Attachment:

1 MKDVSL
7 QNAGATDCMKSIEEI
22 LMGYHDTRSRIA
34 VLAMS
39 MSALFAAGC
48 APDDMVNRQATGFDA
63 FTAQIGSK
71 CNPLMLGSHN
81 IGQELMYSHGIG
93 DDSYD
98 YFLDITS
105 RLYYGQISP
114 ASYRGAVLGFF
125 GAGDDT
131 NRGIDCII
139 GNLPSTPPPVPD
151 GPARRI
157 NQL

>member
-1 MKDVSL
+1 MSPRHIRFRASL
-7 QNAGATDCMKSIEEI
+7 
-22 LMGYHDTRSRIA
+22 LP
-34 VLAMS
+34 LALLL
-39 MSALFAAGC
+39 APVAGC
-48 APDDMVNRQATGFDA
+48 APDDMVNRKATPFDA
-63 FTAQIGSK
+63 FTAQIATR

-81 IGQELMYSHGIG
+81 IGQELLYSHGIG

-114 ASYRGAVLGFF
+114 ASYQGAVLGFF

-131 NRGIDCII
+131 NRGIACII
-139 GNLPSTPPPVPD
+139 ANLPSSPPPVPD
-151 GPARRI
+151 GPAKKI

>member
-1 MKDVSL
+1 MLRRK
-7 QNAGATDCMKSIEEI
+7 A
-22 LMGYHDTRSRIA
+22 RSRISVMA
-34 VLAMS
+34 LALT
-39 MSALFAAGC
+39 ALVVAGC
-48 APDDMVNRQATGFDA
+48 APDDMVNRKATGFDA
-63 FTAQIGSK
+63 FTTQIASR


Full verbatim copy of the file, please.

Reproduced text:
1 MKDVSL
7 QNAGATDCMKSIEEI
22 LMGYHDTRSRIA
34 VLAMS
39 MSALFAAGC
48 APDDMVNRQATGFDA
63 FTAQIGSK
71 CNPLMLGSHN
81 IGQELMYSHGIG
93 DDSYD
98 YFLDITS
105 RLYYGQISP
114 ASYRGAVLGFF
125 GAGDDT
131 NRGIDCII
139 GNLPSTPPPVPD
151 GPARRI
157 NQL

>member
-1 MKDVSL
+1 MSPRHIRFRASL
-7 QNAGATDCMKSIEEI
+7 
-22 LMGYHDTRSRIA
+22 LP
-34 VLAMS
+34 LALLL
-39 MSALFAAGC
+39 APVAGC
-48 APDDMVNRQATGFDA
+48 APDDMVNRKATPFDA
-63 FTAQIGSK
+63 FTAQIATR

-81 IGQELMYSHGIG
+81 IGQELLYSHGIG

-114 ASYRGAVLGFF
+114 ASYQGAVLGFF

-131 NRGIDCII
+131 NRGIACII
-139 GNLPSTPPPVPD
+139 ANLPSSPPPVPD
-151 GPARRI
+151 GPAKKI

>member
-1 MKDVSL
+1 MLRRK
-7 QNAGATDCMKSIEEI
+7 A
-22 LMGYHDTRSRIA
+22 RSRISVMA
-34 VLAMS
+34 LALT
-39 MSALFAAGC
+39 ALVVAGC
-48 APDDMVNRQATGFDA
+48 APDDMVNRKATGFDA
-63 FTAQIGSK
+63 FTTQIASR